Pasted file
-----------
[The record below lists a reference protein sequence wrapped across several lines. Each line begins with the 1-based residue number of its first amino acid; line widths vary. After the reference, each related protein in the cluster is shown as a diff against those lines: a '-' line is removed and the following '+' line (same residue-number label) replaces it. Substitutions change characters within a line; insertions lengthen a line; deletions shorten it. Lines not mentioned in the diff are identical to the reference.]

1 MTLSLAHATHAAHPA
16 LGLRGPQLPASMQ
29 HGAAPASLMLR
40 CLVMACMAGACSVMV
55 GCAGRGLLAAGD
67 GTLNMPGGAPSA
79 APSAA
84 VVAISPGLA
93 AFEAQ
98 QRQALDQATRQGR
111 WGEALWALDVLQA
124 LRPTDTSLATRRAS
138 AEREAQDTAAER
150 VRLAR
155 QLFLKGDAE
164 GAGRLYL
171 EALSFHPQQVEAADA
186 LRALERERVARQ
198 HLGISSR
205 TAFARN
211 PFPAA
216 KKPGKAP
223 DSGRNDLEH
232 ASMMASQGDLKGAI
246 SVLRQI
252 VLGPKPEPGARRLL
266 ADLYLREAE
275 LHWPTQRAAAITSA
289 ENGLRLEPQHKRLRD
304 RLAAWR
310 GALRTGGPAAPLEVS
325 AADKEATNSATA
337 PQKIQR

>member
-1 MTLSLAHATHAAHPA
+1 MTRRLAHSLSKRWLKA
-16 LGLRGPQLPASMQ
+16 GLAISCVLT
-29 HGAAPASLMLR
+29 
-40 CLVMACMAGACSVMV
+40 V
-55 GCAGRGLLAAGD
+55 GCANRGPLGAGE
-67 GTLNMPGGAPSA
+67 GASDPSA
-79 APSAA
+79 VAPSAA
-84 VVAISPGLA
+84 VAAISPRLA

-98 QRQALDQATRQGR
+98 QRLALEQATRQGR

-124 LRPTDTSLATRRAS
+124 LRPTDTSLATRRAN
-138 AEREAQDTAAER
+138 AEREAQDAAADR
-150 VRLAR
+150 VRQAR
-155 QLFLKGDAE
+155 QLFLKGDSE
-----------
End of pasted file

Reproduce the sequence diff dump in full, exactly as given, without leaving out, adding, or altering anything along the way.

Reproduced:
[The record below lists a reference protein sequence wrapped across several lines. Each line begins with the 1-based residue number of its first amino acid; line widths vary. After the reference, each related protein in the cluster is shown as a diff against those lines: a '-' line is removed and the following '+' line (same residue-number label) replaces it. Substitutions change characters within a line; insertions lengthen a line; deletions shorten it. Lines not mentioned in the diff are identical to the reference.]

1 MTLSLAHATHAAHPA
16 LGLRGPQLPASMQ
29 HGAAPASLMLR
40 CLVMACMAGACSVMV
55 GCAGRGLLAAGD
67 GTLNMPGGAPSA
79 APSAA
84 VVAISPGLA
93 AFEAQ
98 QRQALDQATRQGR
111 WGEALWALDVLQA
124 LRPTDTSLATRRAS
138 AEREAQDTAAER
150 VRLAR
155 QLFLKGDAE
164 GAGRLYL
171 EALSFHPQQVEAADA
186 LRALERERVARQ
198 HLGISSR
205 TAFARN
211 PFPAA
216 KKPGKAP
223 DSGRNDLEH
232 ASMMASQGDLKGAI
246 SVLRQI
252 VLGPKPEPGARRLL
266 ADLYLREAE
275 LHWPTQRAAAITSA
289 ENGLRLEPQHKRLRD
304 RLAAWR
310 GALRTGGPAAPLEVS
325 AADKEATNSATA
337 PQKIQR

>member
-1 MTLSLAHATHAAHPA
+1 MTRRLAHSLSKRWLKA
-16 LGLRGPQLPASMQ
+16 GLAISCVLT
-29 HGAAPASLMLR
+29 
-40 CLVMACMAGACSVMV
+40 V
-55 GCAGRGLLAAGD
+55 GCANRGPLGAGE
-67 GTLNMPGGAPSA
+67 GASDPSA
-79 APSAA
+79 VAPSAA
-84 VVAISPGLA
+84 VAAISPRLA

-98 QRQALDQATRQGR
+98 QRLALEQATRQGR

-124 LRPTDTSLATRRAS
+124 LRPTDTSLATRRAN
-138 AEREAQDTAAER
+138 AEREAQDAAADR
-150 VRLAR
+150 VRQAR
-155 QLFLKGDAE
+155 QLFLKGDSE